Glial cell line-derived neurotrophic factor-enriched bridging transplants promote propriospinal axonal regeneration and enhance myelination after spinal cord injury

Christopher Iannotti, Huayin Li, Ping Yan, Xiaobin Lu, Louisa Wirthlin, Xiao-Ming Xu

Research output: Contribution to journalArticle

122 Citations (Scopus)

Abstract

Glial cell line-derived neurotrophic factor (GDNF), a distant member of the transforming growth factor-β (TGF-β) family, is widely expressed in the developing and adult central nervous system (CNS). At present, limited information is available regarding the effects of GDNF in the repair of spinal cord injury (SCI). In the present study, mini-guidance channels containing either: (1) Matrigel (MG, a basement membrane component), (2) Schwann cells (SCs, 120 × 106/ml) in MG (SC-MG), (3) recombinant human GDNF (rhGDNF, 3 μg/μl) in MG (GDNF-MG), and (4) a combination of all three components (GDNF-SC-MG) were grafted into a T9 hemisection-gap lesion in adult rats to examine the effects of GDNF on axonal regeneration and myelination following SCI. Thirty days post-transplantation, limited axonal growth was observed within guidance channels containing MG-alone (MG). When SCs were added to the channels (SC-MG group), consistent axonal ingrowth containing both myelinated and unmyelinated axons was observed, confirming our previous findings. The addition of GDNF-alone without SCs (GDNF-MG) resulted in substantial ingrowth of unmyelinated axons, suggesting that GDNF has a direct neurite-growth promoting effect on these axons. Implantation of channels containing both GDNF and SCs (GDNF-SC-MG) produced a significant and synergistic increase in axonal regeneration and myelination. In addition, GDNF reduced the extent of reactive gliosis, infiltration of activated macrophages/microglia, and cystic cavitation at the graft-host interfaces. Retrograde tracing revealed that grafts of SC-seeded channels containing GDNF promoted a significant increase in the number of propriospinal neurons which had regenerated their axons into the grafts, as compared to SC-MG-seeded channels. These results indicate that GDNF may play a novel therapeutic role in promoting propriospinal axonal regeneration, enhancing myelin formation, and improving graft-host interfaces after SCI.

Original languageEnglish (US)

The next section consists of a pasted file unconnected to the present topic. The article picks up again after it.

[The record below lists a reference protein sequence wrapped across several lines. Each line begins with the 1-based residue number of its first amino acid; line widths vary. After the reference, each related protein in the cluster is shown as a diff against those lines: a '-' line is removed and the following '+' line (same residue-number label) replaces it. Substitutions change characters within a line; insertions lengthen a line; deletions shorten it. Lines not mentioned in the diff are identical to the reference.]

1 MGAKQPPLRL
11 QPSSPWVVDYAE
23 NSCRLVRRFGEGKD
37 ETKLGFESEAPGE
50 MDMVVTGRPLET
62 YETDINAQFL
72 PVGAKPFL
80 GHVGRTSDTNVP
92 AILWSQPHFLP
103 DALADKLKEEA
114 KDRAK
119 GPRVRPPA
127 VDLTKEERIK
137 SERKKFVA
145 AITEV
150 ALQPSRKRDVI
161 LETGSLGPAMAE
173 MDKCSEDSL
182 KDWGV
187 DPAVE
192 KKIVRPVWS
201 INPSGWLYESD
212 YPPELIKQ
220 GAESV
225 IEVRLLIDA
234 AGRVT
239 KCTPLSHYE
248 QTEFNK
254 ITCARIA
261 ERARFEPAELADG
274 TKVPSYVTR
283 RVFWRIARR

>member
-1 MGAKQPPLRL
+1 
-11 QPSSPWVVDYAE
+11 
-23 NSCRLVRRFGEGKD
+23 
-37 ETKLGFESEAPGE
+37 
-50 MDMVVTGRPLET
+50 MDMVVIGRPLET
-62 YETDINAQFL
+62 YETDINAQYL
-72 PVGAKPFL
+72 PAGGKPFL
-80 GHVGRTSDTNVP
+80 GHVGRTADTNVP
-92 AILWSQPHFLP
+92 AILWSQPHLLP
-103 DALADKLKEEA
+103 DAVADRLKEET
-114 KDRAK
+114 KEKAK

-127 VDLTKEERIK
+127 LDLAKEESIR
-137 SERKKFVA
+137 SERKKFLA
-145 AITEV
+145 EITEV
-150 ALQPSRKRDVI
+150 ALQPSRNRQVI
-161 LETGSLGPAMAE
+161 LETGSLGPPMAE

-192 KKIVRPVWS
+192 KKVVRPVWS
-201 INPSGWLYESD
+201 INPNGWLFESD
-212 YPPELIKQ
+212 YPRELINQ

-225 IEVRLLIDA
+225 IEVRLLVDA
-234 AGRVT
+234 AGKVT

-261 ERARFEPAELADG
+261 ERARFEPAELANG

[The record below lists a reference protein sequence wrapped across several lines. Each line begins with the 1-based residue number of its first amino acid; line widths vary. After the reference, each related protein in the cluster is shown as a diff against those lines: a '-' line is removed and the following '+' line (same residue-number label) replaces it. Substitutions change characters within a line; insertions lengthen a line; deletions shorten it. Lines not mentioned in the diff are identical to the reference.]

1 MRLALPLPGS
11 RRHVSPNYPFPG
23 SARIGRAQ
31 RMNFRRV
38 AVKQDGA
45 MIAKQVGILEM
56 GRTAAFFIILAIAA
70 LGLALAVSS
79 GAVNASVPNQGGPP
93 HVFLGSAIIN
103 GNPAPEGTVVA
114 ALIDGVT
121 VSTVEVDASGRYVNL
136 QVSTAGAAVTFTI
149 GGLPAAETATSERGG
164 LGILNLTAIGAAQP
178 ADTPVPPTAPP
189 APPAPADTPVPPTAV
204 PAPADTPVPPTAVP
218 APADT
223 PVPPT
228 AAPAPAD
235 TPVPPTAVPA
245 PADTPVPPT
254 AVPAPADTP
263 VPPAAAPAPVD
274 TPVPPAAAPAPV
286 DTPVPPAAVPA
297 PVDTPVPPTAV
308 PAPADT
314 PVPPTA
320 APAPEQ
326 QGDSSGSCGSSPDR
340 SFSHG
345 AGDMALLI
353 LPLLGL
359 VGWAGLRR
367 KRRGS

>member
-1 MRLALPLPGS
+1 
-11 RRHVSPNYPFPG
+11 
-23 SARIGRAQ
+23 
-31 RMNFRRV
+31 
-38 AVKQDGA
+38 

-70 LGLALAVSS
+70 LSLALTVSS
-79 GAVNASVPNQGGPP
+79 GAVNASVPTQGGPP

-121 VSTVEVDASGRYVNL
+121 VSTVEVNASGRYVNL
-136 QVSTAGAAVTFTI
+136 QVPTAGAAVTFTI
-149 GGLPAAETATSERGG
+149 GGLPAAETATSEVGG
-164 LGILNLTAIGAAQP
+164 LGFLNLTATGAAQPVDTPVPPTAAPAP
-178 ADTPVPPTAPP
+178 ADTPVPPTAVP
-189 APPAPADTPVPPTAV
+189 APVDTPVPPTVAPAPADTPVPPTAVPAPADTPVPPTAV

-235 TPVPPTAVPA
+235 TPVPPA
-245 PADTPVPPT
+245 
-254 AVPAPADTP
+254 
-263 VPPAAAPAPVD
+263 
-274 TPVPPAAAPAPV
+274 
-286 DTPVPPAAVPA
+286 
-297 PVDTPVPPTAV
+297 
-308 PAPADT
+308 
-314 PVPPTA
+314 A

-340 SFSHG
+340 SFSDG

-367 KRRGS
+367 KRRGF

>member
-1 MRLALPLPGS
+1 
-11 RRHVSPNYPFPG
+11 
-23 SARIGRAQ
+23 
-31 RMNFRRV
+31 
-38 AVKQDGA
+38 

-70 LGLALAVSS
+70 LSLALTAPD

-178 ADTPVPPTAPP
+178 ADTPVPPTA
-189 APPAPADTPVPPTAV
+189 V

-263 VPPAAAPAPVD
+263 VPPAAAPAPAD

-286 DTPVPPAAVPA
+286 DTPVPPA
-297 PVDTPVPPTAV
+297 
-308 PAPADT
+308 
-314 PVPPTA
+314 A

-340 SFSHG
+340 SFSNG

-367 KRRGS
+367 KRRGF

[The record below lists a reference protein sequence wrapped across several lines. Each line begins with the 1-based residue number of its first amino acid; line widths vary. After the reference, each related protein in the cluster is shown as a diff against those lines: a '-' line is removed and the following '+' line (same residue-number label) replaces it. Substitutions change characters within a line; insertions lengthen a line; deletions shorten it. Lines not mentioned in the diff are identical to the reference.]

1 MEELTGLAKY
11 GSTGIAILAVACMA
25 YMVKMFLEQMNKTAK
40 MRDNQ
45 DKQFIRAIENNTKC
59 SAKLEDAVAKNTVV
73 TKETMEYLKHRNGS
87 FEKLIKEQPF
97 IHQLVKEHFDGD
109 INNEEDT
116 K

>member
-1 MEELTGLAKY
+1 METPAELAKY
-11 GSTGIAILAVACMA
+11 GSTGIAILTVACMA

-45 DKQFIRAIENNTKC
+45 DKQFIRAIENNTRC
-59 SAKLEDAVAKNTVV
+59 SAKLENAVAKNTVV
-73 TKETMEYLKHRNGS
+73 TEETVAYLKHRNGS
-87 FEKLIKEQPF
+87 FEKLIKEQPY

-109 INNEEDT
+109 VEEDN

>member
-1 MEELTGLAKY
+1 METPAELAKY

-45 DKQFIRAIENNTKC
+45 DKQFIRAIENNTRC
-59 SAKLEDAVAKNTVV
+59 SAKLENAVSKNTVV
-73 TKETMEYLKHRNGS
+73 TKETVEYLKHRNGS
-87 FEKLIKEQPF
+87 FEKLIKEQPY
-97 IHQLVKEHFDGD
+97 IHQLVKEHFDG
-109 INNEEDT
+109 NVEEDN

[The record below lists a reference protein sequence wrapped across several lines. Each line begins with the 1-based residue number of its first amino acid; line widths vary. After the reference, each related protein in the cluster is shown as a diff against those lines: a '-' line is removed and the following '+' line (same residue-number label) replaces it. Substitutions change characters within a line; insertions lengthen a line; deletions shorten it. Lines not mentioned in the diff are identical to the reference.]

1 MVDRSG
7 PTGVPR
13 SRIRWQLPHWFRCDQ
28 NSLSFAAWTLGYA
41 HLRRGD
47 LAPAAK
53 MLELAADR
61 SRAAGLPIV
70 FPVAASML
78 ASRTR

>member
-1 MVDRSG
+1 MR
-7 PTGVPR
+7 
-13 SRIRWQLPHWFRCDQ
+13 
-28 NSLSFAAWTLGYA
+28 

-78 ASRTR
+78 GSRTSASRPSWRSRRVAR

Pages (from-to)379-393
Number of pages15
JournalExperimental Neurology
Volume183
Issue number2
DOIs
StatePublished - Oct 1 2003
Externally publishedYes

Fingerprint

Glial Cell Line-Derived Neurotrophic Factor
Spinal Cord Injuries
Regeneration
Transplants
Axons
Gliosis
Schwann Cells
Microglia
Transforming Growth Factors
Neurites
Growth
Myelin Sheath
Basement Membrane

Keywords

  • Axonal regeneration
  • GDNF
  • Guidance channels
  • Hemisection
  • Myelination
  • Neurotrophic factors
  • Schwann cells
  • Spinal cord injury
  • Transplantation

ASJC Scopus subject areas

  • Neurology
  • Neuroscience(all)

Cite this

Glial cell line-derived neurotrophic factor-enriched bridging transplants promote propriospinal axonal regeneration and enhance myelination after spinal cord injury. / Iannotti, Christopher; Li, Huayin; Yan, Ping; Lu, Xiaobin; Wirthlin, Louisa; Xu, Xiao-Ming.

In: Experimental Neurology, Vol. 183, No. 2, 01.10.2003, p. 379-393.

Research output: Contribution to journalArticle

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AU - Wirthlin, Louisa

AU - Xu, Xiao-Ming

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AB - Glial cell line-derived neurotrophic factor (GDNF), a distant member of the transforming growth factor-β (TGF-β) family, is widely expressed in the developing and adult central nervous system (CNS). At present, limited information is available regarding the effects of GDNF in the repair of spinal cord injury (SCI). In the present study, mini-guidance channels containing either: (1) Matrigel (MG, a basement membrane component), (2) Schwann cells (SCs, 120 × 106/ml) in MG (SC-MG), (3) recombinant human GDNF (rhGDNF, 3 μg/μl) in MG (GDNF-MG), and (4) a combination of all three components (GDNF-SC-MG) were grafted into a T9 hemisection-gap lesion in adult rats to examine the effects of GDNF on axonal regeneration and myelination following SCI. Thirty days post-transplantation, limited axonal growth was observed within guidance channels containing MG-alone (MG). When SCs were added to the channels (SC-MG group), consistent axonal ingrowth containing both myelinated and unmyelinated axons was observed, confirming our previous findings. The addition of GDNF-alone without SCs (GDNF-MG) resulted in substantial ingrowth of unmyelinated axons, suggesting that GDNF has a direct neurite-growth promoting effect on these axons. Implantation of channels containing both GDNF and SCs (GDNF-SC-MG) produced a significant and synergistic increase in axonal regeneration and myelination. In addition, GDNF reduced the extent of reactive gliosis, infiltration of activated macrophages/microglia, and cystic cavitation at the graft-host interfaces. Retrograde tracing revealed that grafts of SC-seeded channels containing GDNF promoted a significant increase in the number of propriospinal neurons which had regenerated their axons into the grafts, as compared to SC-MG-seeded channels. These results indicate that GDNF may play a novel therapeutic role in promoting propriospinal axonal regeneration, enhancing myelin formation, and improving graft-host interfaces after SCI.

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